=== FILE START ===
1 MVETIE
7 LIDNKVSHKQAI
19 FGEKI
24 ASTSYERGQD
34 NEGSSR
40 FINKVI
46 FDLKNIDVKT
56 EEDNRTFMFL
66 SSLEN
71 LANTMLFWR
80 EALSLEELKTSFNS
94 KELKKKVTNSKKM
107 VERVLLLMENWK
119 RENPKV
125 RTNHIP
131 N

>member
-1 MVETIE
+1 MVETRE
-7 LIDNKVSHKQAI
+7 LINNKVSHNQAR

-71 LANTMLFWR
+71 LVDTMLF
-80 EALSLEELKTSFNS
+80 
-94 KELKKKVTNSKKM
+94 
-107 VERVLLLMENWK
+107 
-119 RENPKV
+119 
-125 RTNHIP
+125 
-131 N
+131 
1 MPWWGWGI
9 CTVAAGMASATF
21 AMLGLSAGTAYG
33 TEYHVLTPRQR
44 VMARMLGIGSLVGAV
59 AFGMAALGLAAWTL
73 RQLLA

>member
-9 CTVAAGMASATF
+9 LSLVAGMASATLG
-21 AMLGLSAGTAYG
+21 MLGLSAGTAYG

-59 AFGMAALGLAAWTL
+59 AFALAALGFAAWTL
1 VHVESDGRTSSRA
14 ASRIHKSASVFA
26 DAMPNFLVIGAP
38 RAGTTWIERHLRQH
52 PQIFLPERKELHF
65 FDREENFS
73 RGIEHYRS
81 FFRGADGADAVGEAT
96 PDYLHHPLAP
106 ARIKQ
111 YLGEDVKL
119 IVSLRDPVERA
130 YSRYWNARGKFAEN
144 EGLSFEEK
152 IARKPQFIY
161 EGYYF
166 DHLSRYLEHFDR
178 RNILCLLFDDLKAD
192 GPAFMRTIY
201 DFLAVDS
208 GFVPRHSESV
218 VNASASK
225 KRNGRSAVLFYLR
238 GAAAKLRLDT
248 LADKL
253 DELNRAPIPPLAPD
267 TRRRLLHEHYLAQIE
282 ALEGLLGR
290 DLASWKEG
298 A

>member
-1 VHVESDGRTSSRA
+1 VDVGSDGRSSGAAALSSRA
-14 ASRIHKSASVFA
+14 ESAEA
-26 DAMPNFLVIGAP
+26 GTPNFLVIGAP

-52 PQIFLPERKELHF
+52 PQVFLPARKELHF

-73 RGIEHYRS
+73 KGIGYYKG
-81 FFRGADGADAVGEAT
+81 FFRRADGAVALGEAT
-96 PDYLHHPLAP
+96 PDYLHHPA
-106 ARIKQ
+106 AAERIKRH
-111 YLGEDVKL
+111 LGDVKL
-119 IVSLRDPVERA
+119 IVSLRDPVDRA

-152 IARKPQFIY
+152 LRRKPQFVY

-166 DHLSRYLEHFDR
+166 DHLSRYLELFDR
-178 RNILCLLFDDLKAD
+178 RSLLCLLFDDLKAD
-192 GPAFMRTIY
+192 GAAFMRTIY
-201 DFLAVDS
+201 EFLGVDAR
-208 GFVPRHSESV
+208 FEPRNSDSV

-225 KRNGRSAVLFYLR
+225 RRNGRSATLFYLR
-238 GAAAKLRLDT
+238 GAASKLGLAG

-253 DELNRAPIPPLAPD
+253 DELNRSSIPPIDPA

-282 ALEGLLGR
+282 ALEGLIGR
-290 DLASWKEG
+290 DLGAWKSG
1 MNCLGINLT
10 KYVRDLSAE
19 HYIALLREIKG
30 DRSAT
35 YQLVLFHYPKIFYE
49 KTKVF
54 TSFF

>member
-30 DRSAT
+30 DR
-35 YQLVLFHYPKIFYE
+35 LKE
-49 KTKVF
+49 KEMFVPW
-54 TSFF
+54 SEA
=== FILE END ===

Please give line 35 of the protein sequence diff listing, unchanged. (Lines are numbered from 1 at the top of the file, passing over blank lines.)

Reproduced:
+131 